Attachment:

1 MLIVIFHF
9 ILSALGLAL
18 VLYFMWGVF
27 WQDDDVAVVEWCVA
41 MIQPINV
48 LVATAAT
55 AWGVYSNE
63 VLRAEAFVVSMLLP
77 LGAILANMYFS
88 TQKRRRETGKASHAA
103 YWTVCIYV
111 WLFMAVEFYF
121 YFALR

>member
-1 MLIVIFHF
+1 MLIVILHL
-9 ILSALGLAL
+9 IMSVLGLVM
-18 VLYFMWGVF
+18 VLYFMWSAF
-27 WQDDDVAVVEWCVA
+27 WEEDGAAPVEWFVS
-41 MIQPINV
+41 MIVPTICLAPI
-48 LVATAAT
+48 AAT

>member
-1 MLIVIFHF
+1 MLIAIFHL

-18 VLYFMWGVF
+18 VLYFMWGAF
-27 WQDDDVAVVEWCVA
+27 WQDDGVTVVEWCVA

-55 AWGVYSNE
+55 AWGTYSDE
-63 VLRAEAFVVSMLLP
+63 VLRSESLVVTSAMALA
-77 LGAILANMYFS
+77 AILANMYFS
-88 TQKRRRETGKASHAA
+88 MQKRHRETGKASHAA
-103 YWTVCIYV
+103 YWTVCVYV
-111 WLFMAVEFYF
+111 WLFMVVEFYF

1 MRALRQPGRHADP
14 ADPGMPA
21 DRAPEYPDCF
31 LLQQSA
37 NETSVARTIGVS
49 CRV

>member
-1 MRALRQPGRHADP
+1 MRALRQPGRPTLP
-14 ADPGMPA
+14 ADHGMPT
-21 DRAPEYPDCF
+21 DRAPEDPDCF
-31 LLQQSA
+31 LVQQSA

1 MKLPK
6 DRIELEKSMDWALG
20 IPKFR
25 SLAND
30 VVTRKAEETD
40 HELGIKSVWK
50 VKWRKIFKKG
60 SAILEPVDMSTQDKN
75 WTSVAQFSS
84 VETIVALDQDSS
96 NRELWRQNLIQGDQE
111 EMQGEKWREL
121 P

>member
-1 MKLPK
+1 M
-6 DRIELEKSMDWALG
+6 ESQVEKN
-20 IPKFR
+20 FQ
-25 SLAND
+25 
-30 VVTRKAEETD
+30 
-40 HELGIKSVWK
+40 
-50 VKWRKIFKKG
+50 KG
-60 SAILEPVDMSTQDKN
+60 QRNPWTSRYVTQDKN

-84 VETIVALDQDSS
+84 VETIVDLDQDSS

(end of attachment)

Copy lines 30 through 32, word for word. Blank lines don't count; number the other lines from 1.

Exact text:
-18 VLYFMWGVF
+18 VLYFMWGAF
-27 WQDDDVAVVEWCVA